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Analysis of Heavy Metal Concentration in Various Tissues of Ringed and Bearded Seals of the Alaska Arctic

Debby Burnett and Gerald Bratton, D.V.M.,Ph.D.


Marine mammals have been shown to have concentrations of heavy metals in their tissues that are significantly higher than domestic mammals.  Unfortunately, due to the Marine Mammal Protection Act and the Convention on International Trade of Endangered Species, it has been difficult to gather data on marine mammals in order to evaluate the consequences of such metal burdens.  Over the last decade, scientists and the Inuit of the Arctic North Slope have established a unique partnership that enables the sampling of subsistence-harvested marine mammals.  Such sampling allows for the establishment of baseline data as it relates to normal tissue residues, disease prevalence, blood profiles and immune system health.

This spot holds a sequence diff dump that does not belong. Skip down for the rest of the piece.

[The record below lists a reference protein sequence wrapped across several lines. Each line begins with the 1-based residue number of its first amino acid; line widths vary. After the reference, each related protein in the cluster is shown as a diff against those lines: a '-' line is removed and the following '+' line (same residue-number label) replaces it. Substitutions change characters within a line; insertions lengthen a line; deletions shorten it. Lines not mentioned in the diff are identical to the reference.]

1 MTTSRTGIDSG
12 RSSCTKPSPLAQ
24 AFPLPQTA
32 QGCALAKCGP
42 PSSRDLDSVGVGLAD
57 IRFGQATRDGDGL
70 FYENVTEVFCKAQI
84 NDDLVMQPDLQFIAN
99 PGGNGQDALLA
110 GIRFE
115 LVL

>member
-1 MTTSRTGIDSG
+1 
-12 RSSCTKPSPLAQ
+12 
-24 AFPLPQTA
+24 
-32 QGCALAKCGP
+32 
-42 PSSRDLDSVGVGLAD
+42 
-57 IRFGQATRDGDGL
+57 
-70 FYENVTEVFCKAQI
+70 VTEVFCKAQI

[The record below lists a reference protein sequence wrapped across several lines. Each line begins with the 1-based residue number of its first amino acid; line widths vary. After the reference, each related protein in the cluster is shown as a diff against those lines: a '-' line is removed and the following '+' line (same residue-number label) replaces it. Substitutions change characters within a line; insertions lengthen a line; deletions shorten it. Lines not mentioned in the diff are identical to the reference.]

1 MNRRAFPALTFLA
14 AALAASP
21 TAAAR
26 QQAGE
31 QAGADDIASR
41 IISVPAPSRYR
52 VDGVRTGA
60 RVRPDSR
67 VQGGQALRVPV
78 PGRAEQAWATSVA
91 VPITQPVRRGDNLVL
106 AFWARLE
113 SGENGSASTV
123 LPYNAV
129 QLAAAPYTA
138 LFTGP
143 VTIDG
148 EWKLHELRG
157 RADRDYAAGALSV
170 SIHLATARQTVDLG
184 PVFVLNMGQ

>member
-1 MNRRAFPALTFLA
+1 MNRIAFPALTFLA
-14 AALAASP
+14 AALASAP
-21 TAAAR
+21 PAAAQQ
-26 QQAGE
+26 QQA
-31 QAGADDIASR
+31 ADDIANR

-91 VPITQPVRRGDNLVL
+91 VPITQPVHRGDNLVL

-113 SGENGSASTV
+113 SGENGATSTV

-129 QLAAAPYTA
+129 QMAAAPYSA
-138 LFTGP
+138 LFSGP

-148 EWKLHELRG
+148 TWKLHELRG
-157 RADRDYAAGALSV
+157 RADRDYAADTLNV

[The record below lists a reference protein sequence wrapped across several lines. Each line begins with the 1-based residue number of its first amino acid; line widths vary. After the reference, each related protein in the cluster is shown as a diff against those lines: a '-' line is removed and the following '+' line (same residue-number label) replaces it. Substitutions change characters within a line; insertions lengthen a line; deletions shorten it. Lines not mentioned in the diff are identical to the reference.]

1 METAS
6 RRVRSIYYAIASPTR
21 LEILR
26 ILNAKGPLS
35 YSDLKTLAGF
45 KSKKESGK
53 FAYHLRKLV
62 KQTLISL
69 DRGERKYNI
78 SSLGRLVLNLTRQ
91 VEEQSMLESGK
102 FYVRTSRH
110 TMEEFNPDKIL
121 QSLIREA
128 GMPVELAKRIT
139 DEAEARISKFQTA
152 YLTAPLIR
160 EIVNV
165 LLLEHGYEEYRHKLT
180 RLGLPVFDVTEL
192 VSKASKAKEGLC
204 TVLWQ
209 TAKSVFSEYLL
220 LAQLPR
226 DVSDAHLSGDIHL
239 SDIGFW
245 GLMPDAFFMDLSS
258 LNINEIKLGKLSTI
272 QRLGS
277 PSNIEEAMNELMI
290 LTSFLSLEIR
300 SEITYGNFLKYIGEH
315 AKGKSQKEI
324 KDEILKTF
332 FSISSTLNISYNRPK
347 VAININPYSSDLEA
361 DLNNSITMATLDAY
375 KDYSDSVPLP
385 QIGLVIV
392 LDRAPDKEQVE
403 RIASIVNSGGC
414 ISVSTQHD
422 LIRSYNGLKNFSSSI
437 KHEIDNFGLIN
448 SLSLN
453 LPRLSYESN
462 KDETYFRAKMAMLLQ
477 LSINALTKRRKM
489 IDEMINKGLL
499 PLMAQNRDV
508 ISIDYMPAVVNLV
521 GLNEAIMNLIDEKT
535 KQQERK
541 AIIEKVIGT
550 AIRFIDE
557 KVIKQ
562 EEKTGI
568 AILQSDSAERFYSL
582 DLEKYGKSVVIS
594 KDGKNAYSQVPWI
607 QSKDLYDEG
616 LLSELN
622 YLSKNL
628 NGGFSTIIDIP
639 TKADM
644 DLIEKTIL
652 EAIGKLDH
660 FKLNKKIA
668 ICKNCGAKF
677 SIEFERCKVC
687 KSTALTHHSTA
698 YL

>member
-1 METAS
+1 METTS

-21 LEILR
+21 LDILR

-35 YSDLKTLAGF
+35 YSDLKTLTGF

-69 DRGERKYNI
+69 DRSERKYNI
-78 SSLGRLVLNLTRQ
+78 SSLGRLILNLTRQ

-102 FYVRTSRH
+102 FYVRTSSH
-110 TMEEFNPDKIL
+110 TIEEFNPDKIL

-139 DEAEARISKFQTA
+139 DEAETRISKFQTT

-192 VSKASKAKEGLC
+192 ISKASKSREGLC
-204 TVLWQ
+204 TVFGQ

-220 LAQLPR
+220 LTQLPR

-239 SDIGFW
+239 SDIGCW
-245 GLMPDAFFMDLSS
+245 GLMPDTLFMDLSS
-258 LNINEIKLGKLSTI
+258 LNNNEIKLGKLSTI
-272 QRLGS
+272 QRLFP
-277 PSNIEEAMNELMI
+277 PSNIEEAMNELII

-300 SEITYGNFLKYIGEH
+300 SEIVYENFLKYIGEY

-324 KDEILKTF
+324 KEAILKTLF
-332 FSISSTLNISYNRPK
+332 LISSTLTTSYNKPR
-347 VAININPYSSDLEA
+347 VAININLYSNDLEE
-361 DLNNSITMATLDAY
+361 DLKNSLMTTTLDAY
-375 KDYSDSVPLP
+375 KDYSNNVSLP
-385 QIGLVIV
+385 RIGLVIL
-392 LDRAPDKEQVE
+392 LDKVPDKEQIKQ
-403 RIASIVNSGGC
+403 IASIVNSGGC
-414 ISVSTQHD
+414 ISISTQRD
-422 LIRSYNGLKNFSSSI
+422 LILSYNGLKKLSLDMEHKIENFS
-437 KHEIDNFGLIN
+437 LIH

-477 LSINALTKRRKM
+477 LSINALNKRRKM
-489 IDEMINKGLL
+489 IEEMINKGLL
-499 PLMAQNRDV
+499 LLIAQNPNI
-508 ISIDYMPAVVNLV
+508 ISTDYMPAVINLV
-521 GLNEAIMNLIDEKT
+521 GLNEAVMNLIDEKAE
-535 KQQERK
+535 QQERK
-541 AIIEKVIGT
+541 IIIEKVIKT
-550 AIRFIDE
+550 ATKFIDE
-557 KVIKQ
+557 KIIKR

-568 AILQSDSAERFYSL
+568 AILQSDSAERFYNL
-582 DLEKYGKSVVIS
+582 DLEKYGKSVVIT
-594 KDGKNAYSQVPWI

Samples of kidney, liver, blubber and muscle were taken from subsistence-harvested ringed seals (Phoca hispida) and bearded seals (Erignathus barbatus) in the community of Barrow, Alaska during the month of July 2001.  These samples were immediately frozen and then later subsampled following the exact protocol published by Becker et al, 1999.  All samples will be analyzed for selected heavy metals, such as silver, selenium, cadmium, copper, zinc, arsenic and others.

Results from these samples are not available at this date.  Once the analyses are completed, they will be compared to previous years' data to aid in establishing base line information and to help interpret any possible trends in contamination burden that may exist.